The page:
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Prenuptial agreements: the basics part II

In our last blog post we began discussing some of the reasons why a couple may choose to draft a prenuptial agreement. We also discussed benefits of a prenup from both a financial and interpersonal stance. Once a couple has agreed to draft a prenuptial agreement, it's important to ensure the document contains terms that are agreeable to both parties and that, if necessary, will hold up in court.

In the event a couple with a prenup subsequently divorces, the terms set forth in the agreement can help expedite the divorce settlement process. This is only the case, however, when a prenuptial agreement is deemed by the court to be valid. The validity of a prenup depends largely upon its contents, when it was presented to an intended spouse and how the document was prepared and executed.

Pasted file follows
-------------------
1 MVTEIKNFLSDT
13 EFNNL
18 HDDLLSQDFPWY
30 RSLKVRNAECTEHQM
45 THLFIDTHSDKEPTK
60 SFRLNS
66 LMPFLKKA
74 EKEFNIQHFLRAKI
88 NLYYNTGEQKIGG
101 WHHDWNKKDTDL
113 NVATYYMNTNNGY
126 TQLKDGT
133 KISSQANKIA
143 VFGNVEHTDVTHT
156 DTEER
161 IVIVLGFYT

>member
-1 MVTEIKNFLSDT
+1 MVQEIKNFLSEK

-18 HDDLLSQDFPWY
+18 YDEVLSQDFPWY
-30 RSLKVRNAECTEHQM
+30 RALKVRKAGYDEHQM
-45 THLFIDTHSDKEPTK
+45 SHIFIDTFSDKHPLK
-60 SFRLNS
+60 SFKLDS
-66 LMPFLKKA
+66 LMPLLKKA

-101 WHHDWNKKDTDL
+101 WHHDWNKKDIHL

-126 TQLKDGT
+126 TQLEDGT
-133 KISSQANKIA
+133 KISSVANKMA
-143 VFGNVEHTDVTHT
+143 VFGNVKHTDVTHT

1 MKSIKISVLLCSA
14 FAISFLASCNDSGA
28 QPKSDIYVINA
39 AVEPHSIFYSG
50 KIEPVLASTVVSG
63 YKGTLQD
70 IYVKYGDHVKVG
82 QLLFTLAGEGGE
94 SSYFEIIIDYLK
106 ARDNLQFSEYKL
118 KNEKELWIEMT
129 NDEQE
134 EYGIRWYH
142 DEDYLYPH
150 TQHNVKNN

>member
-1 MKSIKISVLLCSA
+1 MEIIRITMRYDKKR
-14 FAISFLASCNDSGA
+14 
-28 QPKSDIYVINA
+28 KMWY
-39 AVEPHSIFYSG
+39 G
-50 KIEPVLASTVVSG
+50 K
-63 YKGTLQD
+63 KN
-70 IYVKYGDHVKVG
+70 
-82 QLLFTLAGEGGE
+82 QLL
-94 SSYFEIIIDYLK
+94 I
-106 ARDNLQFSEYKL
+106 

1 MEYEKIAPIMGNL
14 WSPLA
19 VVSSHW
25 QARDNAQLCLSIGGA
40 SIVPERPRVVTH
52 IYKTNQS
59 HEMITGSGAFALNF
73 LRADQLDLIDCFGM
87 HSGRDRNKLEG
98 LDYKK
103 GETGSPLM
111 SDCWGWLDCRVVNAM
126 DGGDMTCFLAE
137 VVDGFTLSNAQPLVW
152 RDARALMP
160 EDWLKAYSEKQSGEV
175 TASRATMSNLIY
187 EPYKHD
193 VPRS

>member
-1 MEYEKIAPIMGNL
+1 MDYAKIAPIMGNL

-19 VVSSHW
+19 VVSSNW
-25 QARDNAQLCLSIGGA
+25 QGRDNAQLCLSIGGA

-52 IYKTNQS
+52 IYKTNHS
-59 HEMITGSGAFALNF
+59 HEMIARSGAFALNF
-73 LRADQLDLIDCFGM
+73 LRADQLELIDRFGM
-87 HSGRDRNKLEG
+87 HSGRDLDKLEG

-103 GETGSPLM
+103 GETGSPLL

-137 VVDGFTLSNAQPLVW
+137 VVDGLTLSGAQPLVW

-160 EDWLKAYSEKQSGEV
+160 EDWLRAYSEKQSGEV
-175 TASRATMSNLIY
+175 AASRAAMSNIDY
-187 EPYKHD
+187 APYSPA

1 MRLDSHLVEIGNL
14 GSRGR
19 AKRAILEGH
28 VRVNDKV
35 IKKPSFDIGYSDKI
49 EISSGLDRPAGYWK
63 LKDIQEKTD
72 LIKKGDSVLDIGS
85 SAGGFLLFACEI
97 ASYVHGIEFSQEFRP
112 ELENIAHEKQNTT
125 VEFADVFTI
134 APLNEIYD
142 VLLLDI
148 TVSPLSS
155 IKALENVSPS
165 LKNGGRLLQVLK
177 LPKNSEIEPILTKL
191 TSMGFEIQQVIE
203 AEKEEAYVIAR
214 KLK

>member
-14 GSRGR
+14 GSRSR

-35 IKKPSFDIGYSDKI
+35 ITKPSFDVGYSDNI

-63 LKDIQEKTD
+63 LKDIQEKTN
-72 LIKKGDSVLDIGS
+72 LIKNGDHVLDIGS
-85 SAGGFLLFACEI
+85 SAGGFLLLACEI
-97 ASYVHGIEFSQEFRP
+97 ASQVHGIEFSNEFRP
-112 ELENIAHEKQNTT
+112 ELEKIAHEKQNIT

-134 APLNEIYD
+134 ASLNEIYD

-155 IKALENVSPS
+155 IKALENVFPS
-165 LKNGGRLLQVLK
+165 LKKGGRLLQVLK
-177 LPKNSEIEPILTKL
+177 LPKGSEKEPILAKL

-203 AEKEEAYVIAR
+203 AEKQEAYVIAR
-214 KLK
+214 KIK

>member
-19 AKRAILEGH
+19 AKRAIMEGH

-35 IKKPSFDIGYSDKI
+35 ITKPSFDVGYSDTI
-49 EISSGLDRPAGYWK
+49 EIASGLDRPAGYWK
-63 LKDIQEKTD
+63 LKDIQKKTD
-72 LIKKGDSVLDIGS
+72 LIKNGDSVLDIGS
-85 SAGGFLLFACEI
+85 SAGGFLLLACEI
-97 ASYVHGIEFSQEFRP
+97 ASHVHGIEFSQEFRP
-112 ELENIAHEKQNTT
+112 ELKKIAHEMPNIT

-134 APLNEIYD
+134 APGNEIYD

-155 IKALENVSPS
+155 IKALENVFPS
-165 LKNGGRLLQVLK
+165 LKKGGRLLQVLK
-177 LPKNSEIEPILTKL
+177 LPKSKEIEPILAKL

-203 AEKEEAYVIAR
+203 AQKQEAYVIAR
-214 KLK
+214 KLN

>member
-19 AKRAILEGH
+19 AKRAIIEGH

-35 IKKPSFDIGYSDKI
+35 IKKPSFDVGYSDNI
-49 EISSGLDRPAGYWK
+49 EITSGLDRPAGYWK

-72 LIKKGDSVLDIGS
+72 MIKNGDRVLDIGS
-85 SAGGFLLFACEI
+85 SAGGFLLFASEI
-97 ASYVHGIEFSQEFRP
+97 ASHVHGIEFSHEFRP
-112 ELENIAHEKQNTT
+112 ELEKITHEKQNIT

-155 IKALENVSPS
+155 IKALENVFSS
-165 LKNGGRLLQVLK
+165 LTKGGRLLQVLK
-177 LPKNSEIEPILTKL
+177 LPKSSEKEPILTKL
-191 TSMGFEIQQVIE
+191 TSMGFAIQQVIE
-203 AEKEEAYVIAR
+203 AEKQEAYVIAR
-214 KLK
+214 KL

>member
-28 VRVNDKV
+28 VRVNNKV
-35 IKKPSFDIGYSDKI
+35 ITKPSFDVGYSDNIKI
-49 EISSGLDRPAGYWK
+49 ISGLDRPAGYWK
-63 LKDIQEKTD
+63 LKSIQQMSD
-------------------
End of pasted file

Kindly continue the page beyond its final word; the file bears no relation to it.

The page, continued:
Prenuptial agreements work best when the terms relate to the designation of premarital assets. While some couples choose to add additional terms aimed to dictate responsibilities during a marriage, a court is not likely to recognize or enforce such terms. For example, some couples add language related to child-rearing matters, a spouse's weight restrictions and infidelity. However, the purpose of a prenuptial agreement is not to dictate or control a spouse's actions or behaviors and couples who elect to add such terms run the risk of having a judge throw out the entire agreement.

When it comes to presenting a prenup to a fiancée and executing the document, timing and following procedure are important. For example, a judge may question a prenuptial agreement that was presented and executed mere days before a wedding. Likewise, verbal prenuptial agreements will not hold up nor will those that were not drafted and witnessed by an attorney.

Minnesota residents who plan to marry and are interested in learning more about prenuptial agreements would be wise to seek legal advice. An attorney can assist in the drafting of such an agreement as well as ensure that its terms are fair and will hold up in a court of law.

Source: Bankrate, "Everything you need to know about prenuptial agreements," 2014

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